Executive Support: Demonstrating the Value of PM

Executive buy-in and support: more comments on the first results of the PMI Value of PM study, earlier posts (here , here, here, here, and here).

Value measures should first focus on the tangible (e.g., ROI, better margin) or making the intangible more tangible (e.g., tying customer satisfaction to revenue or reduced escalation costs).  In addition, I would also suggest that one should also look at how much value one’s executives attribute to project management.  Of course, the initiative has to have delivered results.  But many PMOs forget to ensure that senior leadership understands exactly how PM improvement translates to the firm’s bottom-line, top-line, brand value, etc.

One of the most powerful endorsements of SAP’s project management efforts came from the current CEO of SAP America, Greg Tomb.  During our global services leadership summit, each regional leader presents a short presentation on the “whats and whys” of his/her unit’s performance.  When Greg was discussing the excellent revenue, margin, and customer satisfaction results in the Americas, he explicitly credited project management as the foundation for all three.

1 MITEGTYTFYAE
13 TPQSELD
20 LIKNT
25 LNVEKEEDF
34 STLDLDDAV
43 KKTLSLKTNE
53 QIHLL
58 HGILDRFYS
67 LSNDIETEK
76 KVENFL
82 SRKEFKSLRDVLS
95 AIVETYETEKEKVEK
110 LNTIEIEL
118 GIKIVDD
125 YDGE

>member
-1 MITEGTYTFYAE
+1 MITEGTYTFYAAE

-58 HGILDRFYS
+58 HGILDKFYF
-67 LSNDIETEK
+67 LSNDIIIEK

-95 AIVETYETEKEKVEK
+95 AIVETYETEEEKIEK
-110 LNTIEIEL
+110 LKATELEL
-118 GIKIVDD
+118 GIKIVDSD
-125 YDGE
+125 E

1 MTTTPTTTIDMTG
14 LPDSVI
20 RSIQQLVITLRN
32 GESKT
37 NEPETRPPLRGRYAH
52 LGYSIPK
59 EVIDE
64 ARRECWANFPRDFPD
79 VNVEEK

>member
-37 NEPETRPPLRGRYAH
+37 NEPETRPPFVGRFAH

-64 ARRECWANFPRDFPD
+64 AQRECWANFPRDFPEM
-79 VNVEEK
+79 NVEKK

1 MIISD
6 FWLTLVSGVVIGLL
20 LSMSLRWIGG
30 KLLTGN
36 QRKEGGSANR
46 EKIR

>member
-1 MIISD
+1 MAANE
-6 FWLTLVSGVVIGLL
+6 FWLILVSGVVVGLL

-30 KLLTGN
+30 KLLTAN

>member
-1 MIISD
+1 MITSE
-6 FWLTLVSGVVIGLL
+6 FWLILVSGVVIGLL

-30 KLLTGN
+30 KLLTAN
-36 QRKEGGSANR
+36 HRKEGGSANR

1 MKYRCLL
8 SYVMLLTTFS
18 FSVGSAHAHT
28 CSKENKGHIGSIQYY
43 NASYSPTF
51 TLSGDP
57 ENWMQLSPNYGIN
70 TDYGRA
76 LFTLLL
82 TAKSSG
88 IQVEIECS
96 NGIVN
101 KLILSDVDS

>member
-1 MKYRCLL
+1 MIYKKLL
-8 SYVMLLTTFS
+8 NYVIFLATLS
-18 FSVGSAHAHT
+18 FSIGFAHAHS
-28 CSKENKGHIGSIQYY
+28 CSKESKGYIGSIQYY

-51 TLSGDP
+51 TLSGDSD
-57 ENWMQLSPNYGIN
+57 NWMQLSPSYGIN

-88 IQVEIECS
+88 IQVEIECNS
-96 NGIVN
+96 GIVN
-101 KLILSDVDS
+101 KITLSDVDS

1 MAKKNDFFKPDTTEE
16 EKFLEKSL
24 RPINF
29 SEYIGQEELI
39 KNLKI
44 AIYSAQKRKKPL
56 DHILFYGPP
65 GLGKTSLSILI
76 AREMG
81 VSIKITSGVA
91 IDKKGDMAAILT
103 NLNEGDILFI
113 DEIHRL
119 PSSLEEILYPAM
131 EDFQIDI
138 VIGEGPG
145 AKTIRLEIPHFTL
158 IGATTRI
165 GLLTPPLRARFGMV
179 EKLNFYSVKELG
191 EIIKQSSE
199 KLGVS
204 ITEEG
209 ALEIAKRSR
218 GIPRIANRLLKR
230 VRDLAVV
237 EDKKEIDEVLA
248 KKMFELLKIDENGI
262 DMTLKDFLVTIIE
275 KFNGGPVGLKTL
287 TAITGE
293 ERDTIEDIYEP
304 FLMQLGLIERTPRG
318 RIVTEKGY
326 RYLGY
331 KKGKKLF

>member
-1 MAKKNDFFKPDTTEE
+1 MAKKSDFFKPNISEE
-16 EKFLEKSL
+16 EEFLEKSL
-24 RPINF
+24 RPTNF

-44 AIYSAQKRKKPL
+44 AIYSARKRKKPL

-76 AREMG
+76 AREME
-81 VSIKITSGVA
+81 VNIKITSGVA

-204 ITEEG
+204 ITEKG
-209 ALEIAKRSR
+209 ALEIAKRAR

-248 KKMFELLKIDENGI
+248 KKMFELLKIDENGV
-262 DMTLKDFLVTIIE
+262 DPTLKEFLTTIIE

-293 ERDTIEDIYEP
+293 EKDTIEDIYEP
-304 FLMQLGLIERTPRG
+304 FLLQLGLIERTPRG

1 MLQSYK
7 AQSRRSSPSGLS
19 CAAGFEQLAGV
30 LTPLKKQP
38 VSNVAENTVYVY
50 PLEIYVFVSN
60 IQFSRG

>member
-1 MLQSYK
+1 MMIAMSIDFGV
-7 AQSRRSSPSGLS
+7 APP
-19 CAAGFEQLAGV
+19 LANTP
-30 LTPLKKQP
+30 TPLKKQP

“Public” and vocal executive references are some of the best intangible value proof points.  Not only was the recognition appreciated by the Americas PMO leadership, it also reinforced the global PMO message to the rest of the global leadership team: project management works.

Why DID we need the value of PM study?

Per a recent comment by Dr. Paul Gianmalvo (URL here, post and comment here), the results of the value of PM study do sound like they simply confirm the value of motherhood, apple pie, and clean living.  As Paul notes:

Yes, project management adds value. Of course it does!!! What alternatives are there?

I agree that the answer is obvious: competent project management is indispensable.  In fact, I believe that outstanding project management is a competitive advantage.  But that fact hasn’t always been obvious to the folks who approve project management: senior executives.  When pitching PMO and other project performance improvement initiatives, too many project management professionals launch into assertions of the value of PM.  I know… I’ve done it and see it again and again.